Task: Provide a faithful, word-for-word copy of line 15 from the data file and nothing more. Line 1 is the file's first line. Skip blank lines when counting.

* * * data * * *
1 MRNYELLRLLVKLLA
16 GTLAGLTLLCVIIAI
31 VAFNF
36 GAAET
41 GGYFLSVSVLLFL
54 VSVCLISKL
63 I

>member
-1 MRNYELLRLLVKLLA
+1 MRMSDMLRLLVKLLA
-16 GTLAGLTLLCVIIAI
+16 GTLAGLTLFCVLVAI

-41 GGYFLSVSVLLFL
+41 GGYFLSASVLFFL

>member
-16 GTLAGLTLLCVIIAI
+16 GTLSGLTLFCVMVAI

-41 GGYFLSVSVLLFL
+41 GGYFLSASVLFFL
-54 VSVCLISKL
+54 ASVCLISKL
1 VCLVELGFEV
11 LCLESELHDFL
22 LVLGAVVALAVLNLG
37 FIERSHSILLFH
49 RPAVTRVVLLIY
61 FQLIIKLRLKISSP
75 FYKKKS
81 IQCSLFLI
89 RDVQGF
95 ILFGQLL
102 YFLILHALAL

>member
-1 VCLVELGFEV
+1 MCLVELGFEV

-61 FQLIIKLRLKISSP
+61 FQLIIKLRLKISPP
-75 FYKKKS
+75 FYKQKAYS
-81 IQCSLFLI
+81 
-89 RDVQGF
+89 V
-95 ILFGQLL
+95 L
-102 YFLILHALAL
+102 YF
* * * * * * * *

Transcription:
>member